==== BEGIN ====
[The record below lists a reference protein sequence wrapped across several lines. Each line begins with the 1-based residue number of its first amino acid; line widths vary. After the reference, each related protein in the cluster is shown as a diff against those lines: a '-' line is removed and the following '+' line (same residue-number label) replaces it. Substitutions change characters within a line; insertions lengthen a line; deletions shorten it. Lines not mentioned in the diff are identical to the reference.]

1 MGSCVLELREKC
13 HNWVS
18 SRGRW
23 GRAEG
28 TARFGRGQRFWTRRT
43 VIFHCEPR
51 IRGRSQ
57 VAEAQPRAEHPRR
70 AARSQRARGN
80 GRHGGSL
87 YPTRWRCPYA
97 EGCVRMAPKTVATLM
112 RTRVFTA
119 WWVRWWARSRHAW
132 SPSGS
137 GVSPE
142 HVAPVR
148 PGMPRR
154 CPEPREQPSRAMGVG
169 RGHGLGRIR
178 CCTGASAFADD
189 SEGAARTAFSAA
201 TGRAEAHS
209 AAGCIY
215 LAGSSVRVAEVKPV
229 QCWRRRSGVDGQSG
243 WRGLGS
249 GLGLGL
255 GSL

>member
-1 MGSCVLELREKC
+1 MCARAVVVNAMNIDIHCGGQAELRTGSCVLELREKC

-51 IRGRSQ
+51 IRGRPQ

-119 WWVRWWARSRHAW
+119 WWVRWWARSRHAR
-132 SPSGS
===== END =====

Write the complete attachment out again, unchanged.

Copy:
[The record below lists a reference protein sequence wrapped across several lines. Each line begins with the 1-based residue number of its first amino acid; line widths vary. After the reference, each related protein in the cluster is shown as a diff against those lines: a '-' line is removed and the following '+' line (same residue-number label) replaces it. Substitutions change characters within a line; insertions lengthen a line; deletions shorten it. Lines not mentioned in the diff are identical to the reference.]

1 MGSCVLELREKC
13 HNWVS
18 SRGRW
23 GRAEG
28 TARFGRGQRFWTRRT
43 VIFHCEPR
51 IRGRSQ
57 VAEAQPRAEHPRR
70 AARSQRARGN
80 GRHGGSL
87 YPTRWRCPYA
97 EGCVRMAPKTVATLM
112 RTRVFTA
119 WWVRWWARSRHAW
132 SPSGS
137 GVSPE
142 HVAPVR
148 PGMPRR
154 CPEPREQPSRAMGVG
169 RGHGLGRIR
178 CCTGASAFADD
189 SEGAARTAFSAA
201 TGRAEAHS
209 AAGCIY
215 LAGSSVRVAEVKPV
229 QCWRRRSGVDGQSG
243 WRGLGS
249 GLGLGL
255 GSL

>member
-1 MGSCVLELREKC
+1 MCARAVVVNAMNIDIHCGGQAELRTGSCVLELREKC

-51 IRGRSQ
+51 IRGRPQ

-119 WWVRWWARSRHAW
+119 WWVRWWARSRHAR
-132 SPSGS